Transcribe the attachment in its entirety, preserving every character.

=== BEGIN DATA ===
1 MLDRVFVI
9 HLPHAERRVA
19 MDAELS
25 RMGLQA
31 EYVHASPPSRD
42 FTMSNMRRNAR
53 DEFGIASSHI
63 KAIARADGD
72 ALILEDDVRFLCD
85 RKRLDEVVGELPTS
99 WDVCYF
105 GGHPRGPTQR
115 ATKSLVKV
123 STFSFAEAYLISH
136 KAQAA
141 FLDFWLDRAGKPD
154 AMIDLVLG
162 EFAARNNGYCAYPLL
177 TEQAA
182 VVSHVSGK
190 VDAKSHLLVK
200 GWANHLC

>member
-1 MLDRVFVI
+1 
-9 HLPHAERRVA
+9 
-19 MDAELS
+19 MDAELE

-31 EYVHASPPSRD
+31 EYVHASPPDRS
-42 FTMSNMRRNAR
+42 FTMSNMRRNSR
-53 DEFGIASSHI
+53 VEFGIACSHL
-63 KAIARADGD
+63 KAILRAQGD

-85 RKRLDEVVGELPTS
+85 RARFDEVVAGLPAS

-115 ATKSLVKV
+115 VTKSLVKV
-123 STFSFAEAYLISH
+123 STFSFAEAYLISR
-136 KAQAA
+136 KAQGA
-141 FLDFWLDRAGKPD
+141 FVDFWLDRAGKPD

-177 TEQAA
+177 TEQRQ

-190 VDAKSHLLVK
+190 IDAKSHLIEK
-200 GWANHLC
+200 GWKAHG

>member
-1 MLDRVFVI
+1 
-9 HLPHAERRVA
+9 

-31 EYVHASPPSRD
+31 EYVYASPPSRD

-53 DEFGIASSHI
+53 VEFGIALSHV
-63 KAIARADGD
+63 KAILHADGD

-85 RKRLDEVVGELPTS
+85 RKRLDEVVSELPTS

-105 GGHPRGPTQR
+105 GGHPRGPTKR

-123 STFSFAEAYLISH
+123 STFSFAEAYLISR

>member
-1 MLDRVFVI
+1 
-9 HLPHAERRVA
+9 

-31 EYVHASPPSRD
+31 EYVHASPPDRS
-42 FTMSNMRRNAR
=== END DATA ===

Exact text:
1 MLDRVFVI
9 HLPHAERRVA
19 MDAELS
25 RMGLQA
31 EYVHASPPSRD
42 FTMSNMRRNAR
53 DEFGIASSHI
63 KAIARADGD
72 ALILEDDVRFLCD
85 RKRLDEVVGELPTS
99 WDVCYF
105 GGHPRGPTQR
115 ATKSLVKV
123 STFSFAEAYLISH
136 KAQAA
141 FLDFWLDRAGKPD
154 AMIDLVLG
162 EFAARNNGYCAYPLL
177 TEQAA
182 VVSHVSGK
190 VDAKSHLLVK
200 GWANHLC

>member
-1 MLDRVFVI
+1 
-9 HLPHAERRVA
+9 
-19 MDAELS
+19 MDAELE

-31 EYVHASPPSRD
+31 EYVHASPPDRS
-42 FTMSNMRRNAR
+42 FTMSNMRRNSR
-53 DEFGIASSHI
+53 VEFGIACSHL
-63 KAIARADGD
+63 KAILRAQGD

-85 RKRLDEVVGELPTS
+85 RARFDEVVAGLPAS

-115 ATKSLVKV
+115 VTKSLVKV
-123 STFSFAEAYLISH
+123 STFSFAEAYLISR
-136 KAQAA
+136 KAQGA
-141 FLDFWLDRAGKPD
+141 FVDFWLDRAGKPD

-177 TEQAA
+177 TEQRQ

-190 VDAKSHLLVK
+190 IDAKSHLIEK
-200 GWANHLC
+200 GWKAHG

>member
-1 MLDRVFVI
+1 
-9 HLPHAERRVA
+9 

-31 EYVHASPPSRD
+31 EYVYASPPSRD

-53 DEFGIASSHI
+53 VEFGIALSHV
-63 KAIARADGD
+63 KAILHADGD

-85 RKRLDEVVGELPTS
+85 RKRLDEVVSELPTS

-105 GGHPRGPTQR
+105 GGHPRGPTKR

-123 STFSFAEAYLISH
+123 STFSFAEAYLISR

>member
-1 MLDRVFVI
+1 
-9 HLPHAERRVA
+9 

-31 EYVHASPPSRD
+31 EYVHASPPDRS
-42 FTMSNMRRNAR